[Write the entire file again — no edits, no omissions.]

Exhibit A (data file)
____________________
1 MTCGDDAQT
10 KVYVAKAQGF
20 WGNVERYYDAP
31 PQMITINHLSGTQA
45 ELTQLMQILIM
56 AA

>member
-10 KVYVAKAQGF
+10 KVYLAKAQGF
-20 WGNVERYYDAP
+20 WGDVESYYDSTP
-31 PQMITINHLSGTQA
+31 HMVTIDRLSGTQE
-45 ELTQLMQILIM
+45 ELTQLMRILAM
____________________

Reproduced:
1 MTCGDDAQT
10 KVYVAKAQGF
20 WGNVERYYDAP
31 PQMITINHLSGTQA
45 ELTQLMQILIM
56 AA

>member
-10 KVYVAKAQGF
+10 KVYLAKAQGF
-20 WGNVERYYDAP
+20 WGDVESYYDSTP
-31 PQMITINHLSGTQA
+31 HMVTIDRLSGTQE
-45 ELTQLMQILIM
+45 ELTQLMRILAM